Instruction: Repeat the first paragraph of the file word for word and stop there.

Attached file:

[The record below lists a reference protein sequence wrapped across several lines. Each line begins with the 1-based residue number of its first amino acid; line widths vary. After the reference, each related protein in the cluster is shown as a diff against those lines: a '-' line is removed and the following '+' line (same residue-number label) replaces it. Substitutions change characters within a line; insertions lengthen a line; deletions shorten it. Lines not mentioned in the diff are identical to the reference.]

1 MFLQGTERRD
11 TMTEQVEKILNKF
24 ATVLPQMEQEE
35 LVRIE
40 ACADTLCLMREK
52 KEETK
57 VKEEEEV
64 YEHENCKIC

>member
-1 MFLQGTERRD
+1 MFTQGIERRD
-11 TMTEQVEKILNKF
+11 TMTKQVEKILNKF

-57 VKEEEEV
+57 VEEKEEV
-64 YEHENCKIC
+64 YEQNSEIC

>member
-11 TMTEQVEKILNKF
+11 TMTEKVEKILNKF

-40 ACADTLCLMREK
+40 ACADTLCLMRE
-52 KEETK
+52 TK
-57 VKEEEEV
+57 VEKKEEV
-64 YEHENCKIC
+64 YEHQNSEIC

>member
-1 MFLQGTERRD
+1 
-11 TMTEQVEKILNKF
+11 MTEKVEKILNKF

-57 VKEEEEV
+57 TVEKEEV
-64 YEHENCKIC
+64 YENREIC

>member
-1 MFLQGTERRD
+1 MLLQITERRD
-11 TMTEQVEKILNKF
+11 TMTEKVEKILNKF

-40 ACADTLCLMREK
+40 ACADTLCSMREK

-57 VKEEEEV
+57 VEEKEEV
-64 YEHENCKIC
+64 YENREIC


[The record below lists a reference protein sequence wrapped across several lines. Each line begins with the 1-based residue number of its first amino acid; line widths vary. After the reference, each related protein in the cluster is shown as a diff against those lines: a '-' line is removed and the following '+' line (same residue-number label) replaces it. Substitutions change characters within a line; insertions lengthen a line; deletions shorten it. Lines not mentioned in the diff are identical to the reference.]